Two pages of what are purported to be Trump’s tax return were sent in the post to David Cay Johnston, founder of the website DCReport.org, and reported by MSNBC.
The White House said the returns were “illegally published” in a statement to MSNBC. It also said the returns show Trump “was one of the most successful businessmen in the world with a responsibility to his company, his family and his employees to pay no more tax than legally required”.
Here are four things we learned about Trump's tax affairs, in 2005 at least:
1. Alternative tax, not alternative facts
Trump's $38m in tax due included $31m under the "alternative minimum tax", which he pledged to eliminate during the election campaign. The tax was designed to counterbalance other loopholes for wealthy people.
A tax reform document on the donaldjtrump.com campaign website says: "This new tax code eliminates the marriage penalty and the Alternative Minimum Tax (AMT) while providing the lowest tax rate since before World War II."
2. Rent is king
The bulk of Trump's income came from rent or royalties, with more than $67m reported
Trump's wage for the year (including tips, importantly) was just shy of $1m, at $998,599. This was more than three times Trump's income from dividends.
He also made almost $9.5m in taxable interest during 2005.
3. Right down to the writedowns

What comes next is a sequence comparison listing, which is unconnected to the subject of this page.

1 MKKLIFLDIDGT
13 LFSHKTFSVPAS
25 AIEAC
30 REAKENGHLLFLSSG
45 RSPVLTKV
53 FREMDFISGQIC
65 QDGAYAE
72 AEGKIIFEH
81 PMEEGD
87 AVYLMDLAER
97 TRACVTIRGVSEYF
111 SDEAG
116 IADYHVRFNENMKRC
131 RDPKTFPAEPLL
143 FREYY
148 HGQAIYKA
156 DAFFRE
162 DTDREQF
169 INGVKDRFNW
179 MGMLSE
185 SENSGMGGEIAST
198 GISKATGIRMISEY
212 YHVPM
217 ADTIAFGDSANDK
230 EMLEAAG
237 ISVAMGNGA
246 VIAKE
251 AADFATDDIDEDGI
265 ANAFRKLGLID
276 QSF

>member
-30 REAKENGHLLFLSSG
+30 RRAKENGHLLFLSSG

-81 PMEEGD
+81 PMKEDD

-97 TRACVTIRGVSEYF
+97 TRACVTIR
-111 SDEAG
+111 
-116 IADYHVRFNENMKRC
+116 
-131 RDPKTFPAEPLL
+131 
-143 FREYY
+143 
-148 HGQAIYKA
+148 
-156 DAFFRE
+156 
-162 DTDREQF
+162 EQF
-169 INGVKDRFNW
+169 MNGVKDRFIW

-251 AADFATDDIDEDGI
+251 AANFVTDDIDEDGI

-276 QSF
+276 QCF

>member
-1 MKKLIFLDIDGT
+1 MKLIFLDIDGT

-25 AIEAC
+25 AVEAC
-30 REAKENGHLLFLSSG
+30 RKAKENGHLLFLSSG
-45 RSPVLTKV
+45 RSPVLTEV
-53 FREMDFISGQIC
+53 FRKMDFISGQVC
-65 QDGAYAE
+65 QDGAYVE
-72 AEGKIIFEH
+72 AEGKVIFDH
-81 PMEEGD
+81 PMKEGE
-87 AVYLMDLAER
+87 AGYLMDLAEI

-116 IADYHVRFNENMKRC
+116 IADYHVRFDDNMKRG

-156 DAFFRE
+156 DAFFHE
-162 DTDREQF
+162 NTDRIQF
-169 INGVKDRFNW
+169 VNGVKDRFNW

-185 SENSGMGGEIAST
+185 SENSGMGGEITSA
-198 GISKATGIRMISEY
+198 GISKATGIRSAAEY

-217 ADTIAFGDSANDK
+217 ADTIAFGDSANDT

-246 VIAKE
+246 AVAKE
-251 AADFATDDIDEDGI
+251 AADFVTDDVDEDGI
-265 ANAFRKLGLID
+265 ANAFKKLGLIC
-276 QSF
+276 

Trump took a writedown of $103m on his income, possibly as a result of a previous loss.
Trump had previously declared a loss of $916m, according to documents obtained by the New York Times. A large loss may be spread across multiple years, reducing tax paid.
4. Things unsaid
With only two pages of the return published there is a lot left unsaid. There is still no breakdown of the sources of the income, or the details of any charitable donations.
Trump's son, Donald Trump Jr, welcomed the release on Twitter, saying they proved "how successful" the President has been.
Trump’s taxes became a controversial issue during the election campaign, after the property developer became the first candidate for 40 years to refuse to release his tax returns, resisting significant pressure and the precedent of every Republican presidential candidate since Richard Nixon.
White House spokespeople have repeatedly said they will not release Trump’s tax returns, claiming he has disclosed all interests and that his placement of his assets in a blind trust, run by his sons, means he will not face any conflicts.